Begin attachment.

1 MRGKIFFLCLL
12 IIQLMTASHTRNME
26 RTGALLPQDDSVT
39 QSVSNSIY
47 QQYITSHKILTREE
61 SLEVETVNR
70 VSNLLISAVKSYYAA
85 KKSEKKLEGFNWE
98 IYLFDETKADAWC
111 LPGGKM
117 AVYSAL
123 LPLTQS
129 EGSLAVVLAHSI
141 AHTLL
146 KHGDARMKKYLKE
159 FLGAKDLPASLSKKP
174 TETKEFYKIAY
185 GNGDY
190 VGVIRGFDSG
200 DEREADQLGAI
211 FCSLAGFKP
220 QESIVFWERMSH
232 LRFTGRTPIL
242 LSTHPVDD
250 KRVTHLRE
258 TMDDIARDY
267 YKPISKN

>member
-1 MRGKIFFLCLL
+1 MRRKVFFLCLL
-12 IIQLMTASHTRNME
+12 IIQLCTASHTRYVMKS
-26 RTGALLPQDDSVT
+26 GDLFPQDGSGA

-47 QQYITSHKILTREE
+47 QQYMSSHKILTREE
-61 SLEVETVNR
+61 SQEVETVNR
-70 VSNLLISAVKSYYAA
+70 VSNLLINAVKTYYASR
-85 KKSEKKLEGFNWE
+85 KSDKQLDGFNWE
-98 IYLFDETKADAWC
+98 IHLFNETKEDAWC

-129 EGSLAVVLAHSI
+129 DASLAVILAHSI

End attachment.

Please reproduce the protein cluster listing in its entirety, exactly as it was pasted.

1 MRGKIFFLCLL
12 IIQLMTASHTRNME
26 RTGALLPQDDSVT
39 QSVSNSIY
47 QQYITSHKILTREE
61 SLEVETVNR
70 VSNLLISAVKSYYAA
85 KKSEKKLEGFNWE
98 IYLFDETKADAWC
111 LPGGKM
117 AVYSAL
123 LPLTQS
129 EGSLAVVLAHSI
141 AHTLL
146 KHGDARMKKYLKE
159 FLGAKDLPASLSKKP
174 TETKEFYKIAY
185 GNGDY
190 VGVIRGFDSG
200 DEREADQLGAI
211 FCSLAGFKP
220 QESIVFWERMSH
232 LRFTGRTPIL
242 LSTHPVDD
250 KRVTHLRE
258 TMDDIARDY
267 YKPISKN

>member
-1 MRGKIFFLCLL
+1 MRRKVFFLCLL
-12 IIQLMTASHTRNME
+12 IIQLCTASHTRYVMKS
-26 RTGALLPQDDSVT
+26 GDLFPQDGSGA

-47 QQYITSHKILTREE
+47 QQYMSSHKILTREE
-61 SLEVETVNR
+61 SQEVETVNR
-70 VSNLLISAVKSYYAA
+70 VSNLLINAVKTYYASR
-85 KKSEKKLEGFNWE
+85 KSDKQLDGFNWE
-98 IYLFDETKADAWC
+98 IHLFNETKEDAWC

-129 EGSLAVVLAHSI
+129 DASLAVILAHSI